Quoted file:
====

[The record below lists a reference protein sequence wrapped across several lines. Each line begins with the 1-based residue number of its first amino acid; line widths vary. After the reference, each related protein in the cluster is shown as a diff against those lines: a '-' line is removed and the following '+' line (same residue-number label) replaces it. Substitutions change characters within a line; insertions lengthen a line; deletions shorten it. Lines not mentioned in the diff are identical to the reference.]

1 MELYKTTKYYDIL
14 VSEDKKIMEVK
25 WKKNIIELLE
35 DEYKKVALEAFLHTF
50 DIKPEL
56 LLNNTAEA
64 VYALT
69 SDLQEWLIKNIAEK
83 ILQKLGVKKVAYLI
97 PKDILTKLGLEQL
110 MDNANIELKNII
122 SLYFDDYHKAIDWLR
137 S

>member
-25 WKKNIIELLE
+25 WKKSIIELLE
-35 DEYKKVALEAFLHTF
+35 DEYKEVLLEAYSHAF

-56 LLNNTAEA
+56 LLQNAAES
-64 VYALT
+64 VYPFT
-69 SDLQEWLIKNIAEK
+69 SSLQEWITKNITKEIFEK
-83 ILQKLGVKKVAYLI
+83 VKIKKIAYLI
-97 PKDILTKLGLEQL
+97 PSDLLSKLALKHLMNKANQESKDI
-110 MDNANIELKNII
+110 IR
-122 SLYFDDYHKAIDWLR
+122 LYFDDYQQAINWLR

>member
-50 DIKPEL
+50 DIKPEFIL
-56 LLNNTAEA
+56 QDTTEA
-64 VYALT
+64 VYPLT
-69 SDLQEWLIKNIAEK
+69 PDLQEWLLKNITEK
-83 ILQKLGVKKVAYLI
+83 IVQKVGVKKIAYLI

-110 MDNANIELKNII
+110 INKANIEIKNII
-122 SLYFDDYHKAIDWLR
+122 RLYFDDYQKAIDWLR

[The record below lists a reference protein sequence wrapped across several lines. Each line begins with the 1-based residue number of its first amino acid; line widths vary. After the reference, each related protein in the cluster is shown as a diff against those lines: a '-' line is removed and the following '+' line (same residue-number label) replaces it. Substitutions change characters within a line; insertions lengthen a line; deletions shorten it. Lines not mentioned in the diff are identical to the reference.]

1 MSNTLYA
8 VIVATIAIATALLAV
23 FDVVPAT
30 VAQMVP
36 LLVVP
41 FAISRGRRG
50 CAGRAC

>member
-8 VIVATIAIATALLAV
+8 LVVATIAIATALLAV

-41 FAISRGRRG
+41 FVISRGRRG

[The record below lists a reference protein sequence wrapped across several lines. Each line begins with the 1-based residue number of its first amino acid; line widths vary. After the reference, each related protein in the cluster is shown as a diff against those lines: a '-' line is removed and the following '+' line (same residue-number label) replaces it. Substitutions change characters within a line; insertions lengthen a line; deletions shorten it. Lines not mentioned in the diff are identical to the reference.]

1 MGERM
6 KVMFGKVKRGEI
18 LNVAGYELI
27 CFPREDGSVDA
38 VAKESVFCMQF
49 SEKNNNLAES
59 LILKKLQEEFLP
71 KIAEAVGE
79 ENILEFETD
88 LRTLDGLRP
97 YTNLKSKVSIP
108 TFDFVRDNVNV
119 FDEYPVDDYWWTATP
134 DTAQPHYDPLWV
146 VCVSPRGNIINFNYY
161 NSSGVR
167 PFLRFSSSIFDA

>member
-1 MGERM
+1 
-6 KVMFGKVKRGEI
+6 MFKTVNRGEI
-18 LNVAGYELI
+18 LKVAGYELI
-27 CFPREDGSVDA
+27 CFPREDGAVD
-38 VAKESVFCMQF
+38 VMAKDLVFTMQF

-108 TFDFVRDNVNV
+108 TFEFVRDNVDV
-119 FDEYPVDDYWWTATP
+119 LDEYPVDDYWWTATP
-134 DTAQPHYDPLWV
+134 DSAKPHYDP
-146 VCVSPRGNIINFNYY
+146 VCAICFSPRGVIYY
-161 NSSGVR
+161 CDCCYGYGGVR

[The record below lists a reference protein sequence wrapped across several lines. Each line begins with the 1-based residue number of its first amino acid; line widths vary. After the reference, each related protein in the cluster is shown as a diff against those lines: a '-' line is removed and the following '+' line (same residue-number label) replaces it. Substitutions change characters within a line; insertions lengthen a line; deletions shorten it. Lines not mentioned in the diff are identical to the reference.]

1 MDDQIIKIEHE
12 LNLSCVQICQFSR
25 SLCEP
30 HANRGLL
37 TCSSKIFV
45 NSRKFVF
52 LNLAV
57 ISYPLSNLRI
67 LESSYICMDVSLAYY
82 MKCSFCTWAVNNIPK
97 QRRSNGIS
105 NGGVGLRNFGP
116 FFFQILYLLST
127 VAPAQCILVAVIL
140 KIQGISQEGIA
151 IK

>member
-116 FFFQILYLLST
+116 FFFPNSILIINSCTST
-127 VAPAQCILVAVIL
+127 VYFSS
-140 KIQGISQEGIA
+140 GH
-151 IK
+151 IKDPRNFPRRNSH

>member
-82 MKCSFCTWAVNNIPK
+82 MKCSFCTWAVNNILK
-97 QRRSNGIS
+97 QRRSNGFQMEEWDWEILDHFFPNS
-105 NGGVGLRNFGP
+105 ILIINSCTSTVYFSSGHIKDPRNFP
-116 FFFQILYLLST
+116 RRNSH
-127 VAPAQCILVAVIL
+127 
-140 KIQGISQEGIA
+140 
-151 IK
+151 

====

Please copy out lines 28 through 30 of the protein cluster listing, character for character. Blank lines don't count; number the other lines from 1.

-97 PKDILTKLGLEQL
+97 PSDLLSKLALKHLMNKANQESKDI
-110 MDNANIELKNII